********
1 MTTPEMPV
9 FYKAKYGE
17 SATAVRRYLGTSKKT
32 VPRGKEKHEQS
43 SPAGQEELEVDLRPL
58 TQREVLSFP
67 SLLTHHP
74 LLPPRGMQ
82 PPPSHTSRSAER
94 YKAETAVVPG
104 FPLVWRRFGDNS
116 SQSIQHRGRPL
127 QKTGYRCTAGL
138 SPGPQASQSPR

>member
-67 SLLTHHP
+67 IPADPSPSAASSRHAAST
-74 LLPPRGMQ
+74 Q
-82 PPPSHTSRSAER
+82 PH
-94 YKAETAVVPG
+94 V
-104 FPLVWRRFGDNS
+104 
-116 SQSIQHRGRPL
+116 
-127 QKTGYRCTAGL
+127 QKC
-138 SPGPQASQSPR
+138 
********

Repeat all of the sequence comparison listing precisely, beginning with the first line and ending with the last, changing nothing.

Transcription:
1 MTTPEMPV
9 FYKAKYGE
17 SATAVRRYLGTSKKT
32 VPRGKEKHEQS
43 SPAGQEELEVDLRPL
58 TQREVLSFP
67 SLLTHHP
74 LLPPRGMQ
82 PPPSHTSRSAER
94 YKAETAVVPG
104 FPLVWRRFGDNS
116 SQSIQHRGRPL
127 QKTGYRCTAGL
138 SPGPQASQSPR

>member
-67 SLLTHHP
+67 IPADPSPSAASSRHAAST
-74 LLPPRGMQ
+74 Q
-82 PPPSHTSRSAER
+82 PH
-94 YKAETAVVPG
+94 V
-104 FPLVWRRFGDNS
+104 
-116 SQSIQHRGRPL
+116 
-127 QKTGYRCTAGL
+127 QKC
-138 SPGPQASQSPR
+138 